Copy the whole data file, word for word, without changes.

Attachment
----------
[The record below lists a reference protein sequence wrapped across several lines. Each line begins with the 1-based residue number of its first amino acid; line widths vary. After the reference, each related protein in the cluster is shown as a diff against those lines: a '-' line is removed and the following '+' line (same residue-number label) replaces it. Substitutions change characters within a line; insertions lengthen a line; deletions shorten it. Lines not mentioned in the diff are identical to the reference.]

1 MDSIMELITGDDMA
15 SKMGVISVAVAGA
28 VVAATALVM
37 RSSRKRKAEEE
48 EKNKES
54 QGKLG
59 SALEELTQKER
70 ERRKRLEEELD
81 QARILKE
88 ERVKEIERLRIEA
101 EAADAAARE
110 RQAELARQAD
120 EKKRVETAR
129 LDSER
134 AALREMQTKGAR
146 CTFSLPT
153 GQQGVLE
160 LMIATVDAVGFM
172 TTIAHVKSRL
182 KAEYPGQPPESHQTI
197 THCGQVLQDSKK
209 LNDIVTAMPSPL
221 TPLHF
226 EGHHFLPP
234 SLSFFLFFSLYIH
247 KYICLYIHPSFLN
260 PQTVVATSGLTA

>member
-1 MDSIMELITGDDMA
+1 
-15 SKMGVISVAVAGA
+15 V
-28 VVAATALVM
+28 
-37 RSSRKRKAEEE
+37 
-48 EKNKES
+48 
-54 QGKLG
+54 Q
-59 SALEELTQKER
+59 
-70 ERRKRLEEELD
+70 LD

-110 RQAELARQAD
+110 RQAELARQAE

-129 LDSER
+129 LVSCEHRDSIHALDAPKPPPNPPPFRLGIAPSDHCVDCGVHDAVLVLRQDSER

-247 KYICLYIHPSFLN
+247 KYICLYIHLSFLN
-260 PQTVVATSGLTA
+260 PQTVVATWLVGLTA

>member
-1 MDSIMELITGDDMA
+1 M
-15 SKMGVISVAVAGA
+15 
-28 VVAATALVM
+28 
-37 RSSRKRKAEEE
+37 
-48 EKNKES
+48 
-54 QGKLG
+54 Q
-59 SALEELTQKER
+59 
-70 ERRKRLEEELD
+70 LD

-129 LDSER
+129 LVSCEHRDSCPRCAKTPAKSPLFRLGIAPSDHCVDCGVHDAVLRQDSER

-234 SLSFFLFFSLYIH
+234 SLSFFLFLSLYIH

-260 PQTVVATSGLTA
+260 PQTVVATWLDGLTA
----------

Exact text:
[The record below lists a reference protein sequence wrapped across several lines. Each line begins with the 1-based residue number of its first amino acid; line widths vary. After the reference, each related protein in the cluster is shown as a diff against those lines: a '-' line is removed and the following '+' line (same residue-number label) replaces it. Substitutions change characters within a line; insertions lengthen a line; deletions shorten it. Lines not mentioned in the diff are identical to the reference.]

1 MDSIMELITGDDMA
15 SKMGVISVAVAGA
28 VVAATALVM
37 RSSRKRKAEEE
48 EKNKES
54 QGKLG
59 SALEELTQKER
70 ERRKRLEEELD
81 QARILKE
88 ERVKEIERLRIEA
101 EAADAAARE
110 RQAELARQAD
120 EKKRVETAR
129 LDSER
134 AALREMQTKGAR
146 CTFSLPT
153 GQQGVLE
160 LMIATVDAVGFM
172 TTIAHVKSRL
182 KAEYPGQPPESHQTI
197 THCGQVLQDSKK
209 LNDIVTAMPSPL
221 TPLHF
226 EGHHFLPP
234 SLSFFLFFSLYIH
247 KYICLYIHPSFLN
260 PQTVVATSGLTA

>member
-1 MDSIMELITGDDMA
+1 
-15 SKMGVISVAVAGA
+15 V
-28 VVAATALVM
+28 
-37 RSSRKRKAEEE
+37 
-48 EKNKES
+48 
-54 QGKLG
+54 Q
-59 SALEELTQKER
+59 
-70 ERRKRLEEELD
+70 LD

-110 RQAELARQAD
+110 RQAELARQAE

-129 LDSER
+129 LVSCEHRDSIHALDAPKPPPNPPPFRLGIAPSDHCVDCGVHDAVLVLRQDSER

-247 KYICLYIHPSFLN
+247 KYICLYIHLSFLN
-260 PQTVVATSGLTA
+260 PQTVVATWLVGLTA

>member
-1 MDSIMELITGDDMA
+1 M
-15 SKMGVISVAVAGA
+15 
-28 VVAATALVM
+28 
-37 RSSRKRKAEEE
+37 
-48 EKNKES
+48 
-54 QGKLG
+54 Q
-59 SALEELTQKER
+59 
-70 ERRKRLEEELD
+70 LD

-129 LDSER
+129 LVSCEHRDSCPRCAKTPAKSPLFRLGIAPSDHCVDCGVHDAVLRQDSER

-234 SLSFFLFFSLYIH
+234 SLSFFLFLSLYIH

-260 PQTVVATSGLTA
+260 PQTVVATWLDGLTA